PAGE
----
[From: New Bern Weekly Journal, December 6, 1904]
Colonel John D. Whitford Visits and Tells of Colonial Bellair.
A gentleman at the door wishes to speak to you. Who, me? Yes. Please tell him I’ll be there in a moment. Good morning, sir, come in. Thank you, no not now. You do not know me? Why not? It is Graham Richardson, yes, and now hear me you will take dinner with us Thanksgiving. I’ll tell them you are coming, yes, you will. But I don’t know that I can have the pleasure. Do you hear that! Yes you must. A thousand thanks for your kind remembrance, Mr. Richardson, and if I do go look for me at Bellair at 12 o’clock sharp, or not at all. Good day.”
The above explains itself and carried me out to Bellair.
“There is given unto Bellair the things of earth, which time hath
A spirit’s feeling; and where he hath lent
His hand, but broke his scythe, there is a power
And magic in that ruined battlement
For which the palace of the present hour must yield its pomp
And wait till ages be its dower.”
Both truth and beauty is in the above sentiment. Time hallows whatever he touches and where we see the traces of his finger we are ever ready to pause and linger with feelings of deep veneration while contemplating the deeds of departed long, long ago over the unknown river.
If associations of a humbler character, than those the poet designed whose lines are quoted above, yet not less interesting to us, are those excited while viewing colonial mansion at Bellair, now the home of Mr. Graham Tull Richardson, one of Craven county’s most energetic, hospitable and valued farmers. The building is brick two stories above a basement, perhaps 8 feet in height. It has a front of 60 feet and depth of 20 feet.The original portico in front has been enlarged by Mr. Richardson’s father, who purchased Bellair in about 1834. Some years ago he enlarged the accommodations for his family by erecting a convenient frame building adjoining the tenement on its north side, otherwise than the changed mentioned here, the house stands as erected previous to the Revolutionary War, and is now in excellent condition. It can be plainly seen most, if not all, the material used in the construction of the mansion came from England, even down to the brick in the hearths.
This house recalls the past to the present, and in imagination brings before us those once so prominent in North Carolina, as well as in this section of the State, now fast passing out of memory. It is well known that Bellair with its six hundred acres of land is on the Washington road about six miles west of New Bern.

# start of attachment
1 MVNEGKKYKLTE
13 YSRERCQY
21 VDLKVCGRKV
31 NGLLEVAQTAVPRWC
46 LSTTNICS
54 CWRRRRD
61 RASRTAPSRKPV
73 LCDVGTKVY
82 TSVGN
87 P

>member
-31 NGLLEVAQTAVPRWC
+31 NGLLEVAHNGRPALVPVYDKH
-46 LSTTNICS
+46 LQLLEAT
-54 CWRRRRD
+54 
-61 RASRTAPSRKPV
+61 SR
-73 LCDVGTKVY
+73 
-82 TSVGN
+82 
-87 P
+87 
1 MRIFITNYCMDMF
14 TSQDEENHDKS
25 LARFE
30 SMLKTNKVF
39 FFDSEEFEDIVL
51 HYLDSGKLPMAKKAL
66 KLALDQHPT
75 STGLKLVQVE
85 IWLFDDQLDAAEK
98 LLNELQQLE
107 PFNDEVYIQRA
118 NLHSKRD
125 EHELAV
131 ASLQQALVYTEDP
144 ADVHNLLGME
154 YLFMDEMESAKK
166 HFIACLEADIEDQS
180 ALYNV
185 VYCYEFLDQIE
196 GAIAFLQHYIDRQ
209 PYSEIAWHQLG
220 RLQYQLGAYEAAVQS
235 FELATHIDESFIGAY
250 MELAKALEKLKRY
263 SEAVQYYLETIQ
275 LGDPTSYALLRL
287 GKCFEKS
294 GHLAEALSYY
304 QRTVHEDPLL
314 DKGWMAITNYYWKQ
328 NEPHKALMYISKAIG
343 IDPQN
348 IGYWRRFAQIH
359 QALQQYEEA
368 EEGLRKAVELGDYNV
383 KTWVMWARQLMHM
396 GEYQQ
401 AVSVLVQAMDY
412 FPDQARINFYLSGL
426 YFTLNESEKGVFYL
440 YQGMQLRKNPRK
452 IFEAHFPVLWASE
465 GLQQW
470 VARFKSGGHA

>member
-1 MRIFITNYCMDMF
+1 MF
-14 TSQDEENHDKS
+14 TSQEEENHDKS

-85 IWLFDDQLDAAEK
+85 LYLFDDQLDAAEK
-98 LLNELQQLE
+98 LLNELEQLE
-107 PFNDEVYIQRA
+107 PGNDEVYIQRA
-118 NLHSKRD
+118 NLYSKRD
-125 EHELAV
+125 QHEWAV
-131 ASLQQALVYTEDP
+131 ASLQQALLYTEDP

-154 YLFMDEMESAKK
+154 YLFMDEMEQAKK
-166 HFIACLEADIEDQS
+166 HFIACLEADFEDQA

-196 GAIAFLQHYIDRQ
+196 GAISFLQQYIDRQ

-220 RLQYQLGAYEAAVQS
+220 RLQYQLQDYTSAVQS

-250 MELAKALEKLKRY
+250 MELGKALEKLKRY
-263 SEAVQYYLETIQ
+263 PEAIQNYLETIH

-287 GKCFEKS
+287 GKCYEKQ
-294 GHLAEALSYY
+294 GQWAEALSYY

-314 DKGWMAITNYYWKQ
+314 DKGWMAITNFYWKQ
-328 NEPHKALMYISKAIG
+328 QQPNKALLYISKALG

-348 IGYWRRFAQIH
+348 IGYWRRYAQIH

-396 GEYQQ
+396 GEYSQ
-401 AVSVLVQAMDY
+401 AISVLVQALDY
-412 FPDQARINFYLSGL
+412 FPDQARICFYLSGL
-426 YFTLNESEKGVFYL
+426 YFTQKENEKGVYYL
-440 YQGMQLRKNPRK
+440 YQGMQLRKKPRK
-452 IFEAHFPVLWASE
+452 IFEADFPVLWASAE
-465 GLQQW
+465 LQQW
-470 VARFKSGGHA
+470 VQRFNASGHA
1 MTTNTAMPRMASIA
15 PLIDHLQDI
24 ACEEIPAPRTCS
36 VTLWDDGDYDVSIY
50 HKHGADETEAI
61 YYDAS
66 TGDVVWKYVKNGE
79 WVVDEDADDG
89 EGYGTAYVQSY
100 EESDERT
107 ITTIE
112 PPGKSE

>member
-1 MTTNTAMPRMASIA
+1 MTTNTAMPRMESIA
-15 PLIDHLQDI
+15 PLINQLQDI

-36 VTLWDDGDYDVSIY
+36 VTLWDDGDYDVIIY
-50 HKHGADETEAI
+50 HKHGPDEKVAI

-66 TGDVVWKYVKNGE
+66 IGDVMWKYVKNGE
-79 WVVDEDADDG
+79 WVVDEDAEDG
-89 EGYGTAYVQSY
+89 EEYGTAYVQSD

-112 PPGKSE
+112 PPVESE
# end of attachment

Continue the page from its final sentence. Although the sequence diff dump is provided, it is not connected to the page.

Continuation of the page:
It was once the home of John Fonville a very prominent citizen of Craven when the county extended from the Carteret County line below New Bern to the Wake county eastern line not far from where the city of Raleigh was located.
The mansion at Bellair in the time of John Fonville was one of the three brick dwellings then within the limits of the large county of Craven, one was in the town of New Bern erected in 1761 by a Mr. Carthy whose daughter was the step-mother of Miss Custis, at this time residing in her house on the ground, where once stood the brick building which was destroyed by fire. The small brick house now standing on the same lot which was the kitchen was also erected in 1761.
Miss Custis boasts of having passed through the war of 1812-15 with England, and though disabled from walking by an accident a few years ago, has still a mind well stored with information. Her father was Dr. Peter Custis, a near relative of the Custis whose widow Gen. Washington married. Her grandfather on the maternal side was Dr. Edward Pasteur, the second of Spaight in the duel with John Stanly of which we may say something more hereafter.
The third brick building in the days we alluded to, was Madam Moore’s who gloried in being an aristocrat of the deepest kind. This place was better known afterwards as the Spaight Mansion. The elder Gov. Spaight following as the proprietor of it, his son the younger Governor following him and died there soon after 18??. It was burned in the Civil War.
[illegible lines too dark to read] of New Bern on Brices Creek near Trent River.
That country over there and at Gov. Nash’s place and about Pembroke, was settled by immigrants through the efforts of Lawson before New Bern was by De Graffenreid himself. The country on both sides of Trent River then as far down as New Bern was known as Pembroke.
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